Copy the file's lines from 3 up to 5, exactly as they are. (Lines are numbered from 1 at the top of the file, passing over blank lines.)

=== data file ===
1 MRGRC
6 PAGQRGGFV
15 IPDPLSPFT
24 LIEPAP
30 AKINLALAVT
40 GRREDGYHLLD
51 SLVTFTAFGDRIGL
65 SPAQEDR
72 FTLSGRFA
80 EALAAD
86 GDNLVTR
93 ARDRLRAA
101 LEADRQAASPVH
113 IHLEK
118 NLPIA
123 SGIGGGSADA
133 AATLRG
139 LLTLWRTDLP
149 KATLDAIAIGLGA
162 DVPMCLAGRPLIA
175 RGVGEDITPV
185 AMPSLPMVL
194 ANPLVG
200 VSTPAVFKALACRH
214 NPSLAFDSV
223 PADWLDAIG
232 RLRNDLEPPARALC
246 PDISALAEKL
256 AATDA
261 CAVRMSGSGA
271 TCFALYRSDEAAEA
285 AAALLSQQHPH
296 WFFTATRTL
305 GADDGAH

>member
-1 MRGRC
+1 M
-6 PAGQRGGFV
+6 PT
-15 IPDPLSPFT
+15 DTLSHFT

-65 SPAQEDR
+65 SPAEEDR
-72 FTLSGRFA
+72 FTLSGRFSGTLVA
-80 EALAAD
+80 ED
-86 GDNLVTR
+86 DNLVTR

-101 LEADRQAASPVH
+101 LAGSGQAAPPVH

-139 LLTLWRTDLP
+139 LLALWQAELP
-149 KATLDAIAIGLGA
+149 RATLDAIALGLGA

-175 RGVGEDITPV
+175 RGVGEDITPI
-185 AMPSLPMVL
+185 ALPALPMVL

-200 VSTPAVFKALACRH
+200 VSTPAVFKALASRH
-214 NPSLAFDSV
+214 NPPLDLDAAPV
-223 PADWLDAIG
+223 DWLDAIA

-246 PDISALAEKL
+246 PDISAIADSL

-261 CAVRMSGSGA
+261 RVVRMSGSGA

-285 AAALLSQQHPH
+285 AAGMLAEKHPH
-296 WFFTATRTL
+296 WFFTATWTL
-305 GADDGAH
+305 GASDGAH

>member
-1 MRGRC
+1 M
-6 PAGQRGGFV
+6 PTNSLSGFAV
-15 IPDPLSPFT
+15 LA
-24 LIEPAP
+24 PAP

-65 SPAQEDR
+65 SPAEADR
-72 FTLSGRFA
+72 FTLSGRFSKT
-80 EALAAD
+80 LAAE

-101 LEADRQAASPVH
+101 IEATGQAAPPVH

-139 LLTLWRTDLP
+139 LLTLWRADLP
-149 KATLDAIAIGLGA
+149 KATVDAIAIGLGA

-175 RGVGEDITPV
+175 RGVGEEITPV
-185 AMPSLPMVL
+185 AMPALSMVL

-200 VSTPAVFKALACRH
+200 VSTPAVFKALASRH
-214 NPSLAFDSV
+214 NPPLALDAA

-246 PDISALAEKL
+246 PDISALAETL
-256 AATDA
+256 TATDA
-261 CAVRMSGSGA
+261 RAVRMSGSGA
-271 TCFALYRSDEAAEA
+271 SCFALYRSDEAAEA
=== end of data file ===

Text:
15 IPDPLSPFT
24 LIEPAP
30 AKINLALAVT